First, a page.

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After UPT, you will move to Advanced Flight Training (AFT) which is between 6 months and a year long depending on the aircraft you’ve been assigned. After AFT you’ll be assigned a squadron and location.

If you don’t meet height requirements

There is a waiver process, although getting a waiver for height requirements is extremely rare (if not completely unheard of). The issue is that the ejection systems are designed for a specific height. This process starts by appealing a medical review board which you are allowed to write a letter to argue your position, however even with a waiver you would probably not be assigned a fighter aircraft. You would probably be assigned an aircraft that does not have an ejection system like transport or mid-air refueling aircraft. As RhinoDriver mentions in the comments, the T6 training aircraft is also equipped with an ejection seat and if you can’t fly the trainer, you can’t progress on.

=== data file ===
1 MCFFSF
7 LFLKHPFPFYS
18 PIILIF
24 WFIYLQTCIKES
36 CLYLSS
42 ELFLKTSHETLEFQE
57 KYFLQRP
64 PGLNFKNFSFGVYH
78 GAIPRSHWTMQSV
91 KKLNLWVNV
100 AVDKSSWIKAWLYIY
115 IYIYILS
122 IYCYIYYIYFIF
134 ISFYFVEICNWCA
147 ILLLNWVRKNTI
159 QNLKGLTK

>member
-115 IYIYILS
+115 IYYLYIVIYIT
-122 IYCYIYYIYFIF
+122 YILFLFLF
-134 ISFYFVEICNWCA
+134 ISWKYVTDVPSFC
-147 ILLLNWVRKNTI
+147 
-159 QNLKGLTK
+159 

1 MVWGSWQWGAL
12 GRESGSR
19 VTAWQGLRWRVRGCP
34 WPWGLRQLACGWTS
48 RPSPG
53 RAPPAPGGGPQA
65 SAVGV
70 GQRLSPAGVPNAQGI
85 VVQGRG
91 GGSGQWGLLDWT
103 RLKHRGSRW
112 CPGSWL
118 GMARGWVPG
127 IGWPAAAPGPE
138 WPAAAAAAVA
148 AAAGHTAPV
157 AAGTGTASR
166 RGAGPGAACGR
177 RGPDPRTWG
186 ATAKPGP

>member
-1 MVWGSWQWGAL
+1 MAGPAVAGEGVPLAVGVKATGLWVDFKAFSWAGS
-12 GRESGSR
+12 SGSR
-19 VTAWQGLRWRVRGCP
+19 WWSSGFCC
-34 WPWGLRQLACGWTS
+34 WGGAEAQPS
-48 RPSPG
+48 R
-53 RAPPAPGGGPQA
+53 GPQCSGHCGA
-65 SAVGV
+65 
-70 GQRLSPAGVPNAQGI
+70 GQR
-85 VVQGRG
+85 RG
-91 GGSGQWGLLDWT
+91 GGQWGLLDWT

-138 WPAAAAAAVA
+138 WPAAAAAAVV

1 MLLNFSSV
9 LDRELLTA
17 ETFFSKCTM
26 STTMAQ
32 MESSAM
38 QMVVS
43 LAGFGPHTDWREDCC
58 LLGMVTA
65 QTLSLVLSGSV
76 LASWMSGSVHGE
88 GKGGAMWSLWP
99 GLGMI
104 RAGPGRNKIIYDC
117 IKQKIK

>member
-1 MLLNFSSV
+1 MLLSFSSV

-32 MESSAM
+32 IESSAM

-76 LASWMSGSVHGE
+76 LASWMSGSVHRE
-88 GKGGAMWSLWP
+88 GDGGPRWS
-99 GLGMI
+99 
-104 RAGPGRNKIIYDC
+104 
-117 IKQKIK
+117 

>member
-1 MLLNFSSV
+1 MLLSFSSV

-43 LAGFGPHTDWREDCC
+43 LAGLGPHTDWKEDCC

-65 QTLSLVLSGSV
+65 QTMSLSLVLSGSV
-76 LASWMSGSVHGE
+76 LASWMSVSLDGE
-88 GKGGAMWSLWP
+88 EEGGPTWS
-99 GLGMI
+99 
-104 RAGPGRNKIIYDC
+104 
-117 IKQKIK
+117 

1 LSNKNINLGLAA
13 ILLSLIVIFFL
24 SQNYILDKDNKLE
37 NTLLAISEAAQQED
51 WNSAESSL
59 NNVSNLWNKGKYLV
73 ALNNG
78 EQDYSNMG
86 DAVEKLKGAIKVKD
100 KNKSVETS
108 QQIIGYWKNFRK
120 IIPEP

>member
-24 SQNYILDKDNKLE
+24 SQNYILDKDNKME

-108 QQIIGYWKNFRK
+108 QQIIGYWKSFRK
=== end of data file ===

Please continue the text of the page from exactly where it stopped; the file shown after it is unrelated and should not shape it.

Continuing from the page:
The only other alternative to be a US Air Force pilot outside of height requirements is to be an unmanned aircraft pilot.

What is the tallest a pilot can be?

I think I should fess up on how I got into the 398th. After I enlisted in the Army Air Corp, I tried to become a pilot cadet, but failed the test twice. So I became an aircraft mechanic. I was sent to airplane mechanics school at Lincoln, Nebraska. We were the first class for a new commander, a full bird colonel. He told us to select a wrecked plane from the graveyard to restore. After we were finished, he said he would fly the plane. He told us if it flew we could stay in the Air Corp. If not, we would all be in the infantry. We selected and restored a P38 and it flew beautifully. It was quite a thrill to see it fly.